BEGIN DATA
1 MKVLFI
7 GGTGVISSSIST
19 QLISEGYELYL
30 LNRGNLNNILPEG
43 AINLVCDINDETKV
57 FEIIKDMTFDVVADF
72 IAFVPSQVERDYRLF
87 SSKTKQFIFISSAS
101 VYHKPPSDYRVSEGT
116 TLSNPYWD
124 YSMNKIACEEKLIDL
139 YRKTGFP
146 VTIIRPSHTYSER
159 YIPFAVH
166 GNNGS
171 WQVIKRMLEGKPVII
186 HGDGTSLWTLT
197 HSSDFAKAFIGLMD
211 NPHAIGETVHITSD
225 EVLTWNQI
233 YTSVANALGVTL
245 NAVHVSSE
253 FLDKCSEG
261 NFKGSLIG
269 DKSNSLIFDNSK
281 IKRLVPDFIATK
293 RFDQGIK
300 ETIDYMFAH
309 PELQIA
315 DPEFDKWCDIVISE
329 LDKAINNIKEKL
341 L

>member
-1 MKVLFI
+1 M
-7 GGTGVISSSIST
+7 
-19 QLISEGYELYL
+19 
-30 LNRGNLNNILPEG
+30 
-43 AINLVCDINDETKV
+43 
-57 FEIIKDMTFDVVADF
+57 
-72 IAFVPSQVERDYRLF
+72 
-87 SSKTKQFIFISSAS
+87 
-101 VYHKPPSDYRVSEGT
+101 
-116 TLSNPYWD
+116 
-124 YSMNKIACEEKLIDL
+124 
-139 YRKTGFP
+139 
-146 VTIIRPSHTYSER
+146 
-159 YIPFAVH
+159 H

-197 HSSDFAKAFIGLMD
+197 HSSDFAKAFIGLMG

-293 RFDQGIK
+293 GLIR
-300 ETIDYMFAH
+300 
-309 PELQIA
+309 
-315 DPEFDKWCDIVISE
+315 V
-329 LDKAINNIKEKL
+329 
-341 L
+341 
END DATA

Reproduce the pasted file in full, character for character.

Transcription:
1 MKVLFI
7 GGTGVISSSIST
19 QLISEGYELYL
30 LNRGNLNNILPEG
43 AINLVCDINDETKV
57 FEIIKDMTFDVVADF
72 IAFVPSQVERDYRLF
87 SSKTKQFIFISSAS
101 VYHKPPSDYRVSEGT
116 TLSNPYWD
124 YSMNKIACEEKLIDL
139 YRKTGFP
146 VTIIRPSHTYSER
159 YIPFAVH
166 GNNGS
171 WQVIKRMLEGKPVII
186 HGDGTSLWTLT
197 HSSDFAKAFIGLMD
211 NPHAIGETVHITSD
225 EVLTWNQI
233 YTSVANALGVTL
245 NAVHVSSE
253 FLDKCSEG
261 NFKGSLIG
269 DKSNSLIFDNSK
281 IKRLVPDFIATK
293 RFDQGIK
300 ETIDYMFAH
309 PELQIA
315 DPEFDKWCDIVISE
329 LDKAINNIKEKL
341 L

>member
-1 MKVLFI
+1 M
-7 GGTGVISSSIST
+7 
-19 QLISEGYELYL
+19 
-30 LNRGNLNNILPEG
+30 
-43 AINLVCDINDETKV
+43 
-57 FEIIKDMTFDVVADF
+57 
-72 IAFVPSQVERDYRLF
+72 
-87 SSKTKQFIFISSAS
+87 
-101 VYHKPPSDYRVSEGT
+101 
-116 TLSNPYWD
+116 
-124 YSMNKIACEEKLIDL
+124 
-139 YRKTGFP
+139 
-146 VTIIRPSHTYSER
+146 
-159 YIPFAVH
+159 H

-197 HSSDFAKAFIGLMD
+197 HSSDFAKAFIGLMG

-293 RFDQGIK
+293 GLIR
-300 ETIDYMFAH
+300 
-309 PELQIA
+309 
-315 DPEFDKWCDIVISE
+315 V
-329 LDKAINNIKEKL
+329 
-341 L
+341 